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Heroes of 2021: Campaigners want people with learning disabilities prioritised for COVID vaccine

Steven Dowden

Campaigners are trying to pass a new guideline which will see people with learning disabilities jump the queue for the COVID-19 vaccination in Wales.

An academic has said those with the condition aged 35 or over carry the same risk of dying to a person over 80 as well as health and social care workers.

The statement comes after a Public Health England report says people with learning disabilities are six times more likely to die from coronavirus compared to somebody of their same age.

Responding to campaign the Welsh Government has said they arranged the priority groups in conjunction with the Joint Committee on Vaccination and Immunisation.

Pauline Dowden believes her son Steven (pictured above), 35, who has autism and severe learning disabilities should be prioritised for the jab.

She told BBC News: "His oral skills are very poor, and his speech is like a two-year-old's. He's also very obese, 6ft 3in, and 32 stone. He was always big but he's put on a lot of weight since the Covid outbreak, because his activities - like walking, swimming and basketball - stopped."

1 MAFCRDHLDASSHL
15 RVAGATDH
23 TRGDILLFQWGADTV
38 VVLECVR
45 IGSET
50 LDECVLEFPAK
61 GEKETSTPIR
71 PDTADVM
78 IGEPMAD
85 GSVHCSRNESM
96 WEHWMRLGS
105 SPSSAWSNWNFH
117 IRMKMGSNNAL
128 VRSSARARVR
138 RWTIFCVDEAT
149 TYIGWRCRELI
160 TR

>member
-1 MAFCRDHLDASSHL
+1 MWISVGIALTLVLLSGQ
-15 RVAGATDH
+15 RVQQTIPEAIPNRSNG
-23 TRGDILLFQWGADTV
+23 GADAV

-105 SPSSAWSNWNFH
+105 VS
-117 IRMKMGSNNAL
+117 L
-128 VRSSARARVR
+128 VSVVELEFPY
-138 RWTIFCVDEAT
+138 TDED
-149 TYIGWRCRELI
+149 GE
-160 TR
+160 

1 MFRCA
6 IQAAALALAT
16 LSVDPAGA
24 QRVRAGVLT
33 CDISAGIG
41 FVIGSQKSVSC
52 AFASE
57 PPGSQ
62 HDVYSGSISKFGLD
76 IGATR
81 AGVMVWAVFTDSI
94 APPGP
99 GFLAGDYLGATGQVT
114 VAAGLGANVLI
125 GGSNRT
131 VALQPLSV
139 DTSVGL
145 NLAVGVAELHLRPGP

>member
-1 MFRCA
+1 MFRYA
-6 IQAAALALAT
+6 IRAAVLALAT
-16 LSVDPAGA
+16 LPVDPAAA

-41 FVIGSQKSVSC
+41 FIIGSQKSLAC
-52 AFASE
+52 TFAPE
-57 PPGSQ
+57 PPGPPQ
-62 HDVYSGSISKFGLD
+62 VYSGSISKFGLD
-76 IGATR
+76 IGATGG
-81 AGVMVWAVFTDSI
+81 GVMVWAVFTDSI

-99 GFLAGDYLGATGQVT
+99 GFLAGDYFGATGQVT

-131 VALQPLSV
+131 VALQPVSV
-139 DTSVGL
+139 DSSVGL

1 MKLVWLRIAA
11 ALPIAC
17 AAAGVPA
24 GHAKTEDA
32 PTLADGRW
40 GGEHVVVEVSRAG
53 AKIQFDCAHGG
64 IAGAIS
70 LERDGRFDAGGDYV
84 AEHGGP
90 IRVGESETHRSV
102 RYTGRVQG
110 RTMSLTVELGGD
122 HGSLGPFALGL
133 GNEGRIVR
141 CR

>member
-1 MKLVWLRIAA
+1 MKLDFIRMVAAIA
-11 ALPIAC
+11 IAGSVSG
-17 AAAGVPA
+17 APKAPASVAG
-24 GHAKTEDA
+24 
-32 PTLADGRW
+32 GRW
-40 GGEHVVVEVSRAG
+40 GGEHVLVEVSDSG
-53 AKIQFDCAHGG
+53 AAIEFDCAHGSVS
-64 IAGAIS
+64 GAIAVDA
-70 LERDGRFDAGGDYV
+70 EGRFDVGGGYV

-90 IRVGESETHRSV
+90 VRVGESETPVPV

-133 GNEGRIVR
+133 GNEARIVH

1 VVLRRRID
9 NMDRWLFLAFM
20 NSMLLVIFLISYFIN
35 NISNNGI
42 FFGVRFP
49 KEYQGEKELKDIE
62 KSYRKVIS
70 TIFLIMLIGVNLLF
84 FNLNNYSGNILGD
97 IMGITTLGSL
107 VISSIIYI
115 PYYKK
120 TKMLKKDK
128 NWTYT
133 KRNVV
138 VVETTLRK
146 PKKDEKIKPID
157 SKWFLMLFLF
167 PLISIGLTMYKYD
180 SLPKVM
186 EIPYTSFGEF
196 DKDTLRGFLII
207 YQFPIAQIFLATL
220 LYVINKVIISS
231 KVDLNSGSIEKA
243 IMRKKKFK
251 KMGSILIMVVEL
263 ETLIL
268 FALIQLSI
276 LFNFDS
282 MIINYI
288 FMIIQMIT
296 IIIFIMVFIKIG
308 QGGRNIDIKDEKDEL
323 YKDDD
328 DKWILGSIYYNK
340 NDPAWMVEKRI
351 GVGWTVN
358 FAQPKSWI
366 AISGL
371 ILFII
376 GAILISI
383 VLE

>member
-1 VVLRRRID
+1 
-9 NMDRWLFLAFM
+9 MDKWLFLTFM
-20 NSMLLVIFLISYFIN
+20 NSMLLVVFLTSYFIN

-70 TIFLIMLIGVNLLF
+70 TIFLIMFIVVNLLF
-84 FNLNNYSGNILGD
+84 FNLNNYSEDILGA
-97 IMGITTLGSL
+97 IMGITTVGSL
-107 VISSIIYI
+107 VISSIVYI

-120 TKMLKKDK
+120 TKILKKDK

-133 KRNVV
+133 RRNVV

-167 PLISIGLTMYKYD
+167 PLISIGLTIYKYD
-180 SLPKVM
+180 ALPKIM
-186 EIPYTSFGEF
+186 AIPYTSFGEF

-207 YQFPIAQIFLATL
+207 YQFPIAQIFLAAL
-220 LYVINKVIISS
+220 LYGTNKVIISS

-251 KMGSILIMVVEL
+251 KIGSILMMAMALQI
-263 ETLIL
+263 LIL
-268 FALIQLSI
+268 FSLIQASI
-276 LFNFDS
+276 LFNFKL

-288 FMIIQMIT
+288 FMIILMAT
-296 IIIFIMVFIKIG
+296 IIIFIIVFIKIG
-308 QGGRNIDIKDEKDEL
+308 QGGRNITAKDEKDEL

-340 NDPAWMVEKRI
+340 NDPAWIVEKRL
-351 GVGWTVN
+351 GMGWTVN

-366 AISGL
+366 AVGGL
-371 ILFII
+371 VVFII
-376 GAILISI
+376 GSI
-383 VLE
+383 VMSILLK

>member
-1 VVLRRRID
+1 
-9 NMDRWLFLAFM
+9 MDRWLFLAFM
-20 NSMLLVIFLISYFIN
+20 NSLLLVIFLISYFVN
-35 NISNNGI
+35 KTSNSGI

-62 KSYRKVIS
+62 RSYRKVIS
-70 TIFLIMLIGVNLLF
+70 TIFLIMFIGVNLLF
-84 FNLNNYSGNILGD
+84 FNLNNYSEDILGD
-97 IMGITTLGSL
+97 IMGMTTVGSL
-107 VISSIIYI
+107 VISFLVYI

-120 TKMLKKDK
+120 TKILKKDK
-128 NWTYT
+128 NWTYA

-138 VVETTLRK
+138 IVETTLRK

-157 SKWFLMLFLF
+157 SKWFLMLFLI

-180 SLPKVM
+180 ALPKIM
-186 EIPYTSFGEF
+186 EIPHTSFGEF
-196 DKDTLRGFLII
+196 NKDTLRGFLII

Mrs Dowden wants Steven, who lives in sheltered accommodation, to have the vaccine the same time his team of carers are called for the injection.

The mum added she believes people with learning disabilities have been “forgotten about”.

Kate Young, director of the All Wales Forum of Parents and Carers of People with Learning Disabilities, backs the campaign.

She said: "When it comes to supported living it feels like we have a disparity.

"Understandably we have focused on ensuring that care homes residents and care home staff are getting the vaccination, but on equal parity so that residents are receiving the vaccination alongside the staff member, in order to ensure the risk of Covid-19 is eradicated from those settings."

Prof Stuart Todd from intellectual disability research at the University of South Wales said: "If you give vaccinations to the same number of people with learning disabilities that you might provide to people in the general population you will save more lives. The impact is huge."

A spokesperson for the Welsh Government said: "People with severe and profound learning disabilities will usually be classed by their clinician as clinically extremely vulnerable, whilst other people with learning disabilities which are less complex are included in priority group six."

There are about 3,500 adults with learning disabilities living in supported accommodation in Wales.

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